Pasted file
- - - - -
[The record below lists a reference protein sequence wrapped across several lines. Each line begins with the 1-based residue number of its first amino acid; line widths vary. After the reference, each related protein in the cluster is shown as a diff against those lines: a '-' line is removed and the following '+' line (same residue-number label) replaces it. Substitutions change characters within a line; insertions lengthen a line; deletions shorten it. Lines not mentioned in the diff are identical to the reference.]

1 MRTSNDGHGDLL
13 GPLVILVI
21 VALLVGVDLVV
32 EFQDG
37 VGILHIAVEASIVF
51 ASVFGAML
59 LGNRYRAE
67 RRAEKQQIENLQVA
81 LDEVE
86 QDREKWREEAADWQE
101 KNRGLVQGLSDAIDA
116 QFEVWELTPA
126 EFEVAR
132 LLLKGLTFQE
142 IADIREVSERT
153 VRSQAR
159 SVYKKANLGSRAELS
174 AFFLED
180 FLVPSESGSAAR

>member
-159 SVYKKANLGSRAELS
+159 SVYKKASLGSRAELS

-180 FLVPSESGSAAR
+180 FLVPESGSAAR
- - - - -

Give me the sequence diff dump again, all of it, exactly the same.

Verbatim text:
[The record below lists a reference protein sequence wrapped across several lines. Each line begins with the 1-based residue number of its first amino acid; line widths vary. After the reference, each related protein in the cluster is shown as a diff against those lines: a '-' line is removed and the following '+' line (same residue-number label) replaces it. Substitutions change characters within a line; insertions lengthen a line; deletions shorten it. Lines not mentioned in the diff are identical to the reference.]

1 MRTSNDGHGDLL
13 GPLVILVI
21 VALLVGVDLVV
32 EFQDG
37 VGILHIAVEASIVF
51 ASVFGAML
59 LGNRYRAE
67 RRAEKQQIENLQVA
81 LDEVE
86 QDREKWREEAADWQE
101 KNRGLVQGLSDAIDA
116 QFEVWELTPA
126 EFEVAR
132 LLLKGLTFQE
142 IADIREVSERT
153 VRSQAR
159 SVYKKANLGSRAELS
174 AFFLED
180 FLVPSESGSAAR

>member
-159 SVYKKANLGSRAELS
+159 SVYKKASLGSRAELS

-180 FLVPSESGSAAR
+180 FLVPESGSAAR